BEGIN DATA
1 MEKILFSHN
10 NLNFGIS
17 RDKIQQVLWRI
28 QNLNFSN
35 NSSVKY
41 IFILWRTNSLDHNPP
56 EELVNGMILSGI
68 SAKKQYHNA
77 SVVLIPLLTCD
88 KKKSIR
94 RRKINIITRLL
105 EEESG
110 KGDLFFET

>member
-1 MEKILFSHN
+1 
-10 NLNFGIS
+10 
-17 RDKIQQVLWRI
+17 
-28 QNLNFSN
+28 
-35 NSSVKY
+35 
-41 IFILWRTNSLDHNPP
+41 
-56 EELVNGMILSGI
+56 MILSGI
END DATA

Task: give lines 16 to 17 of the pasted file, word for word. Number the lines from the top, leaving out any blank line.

+1 
-10 NLNFGIS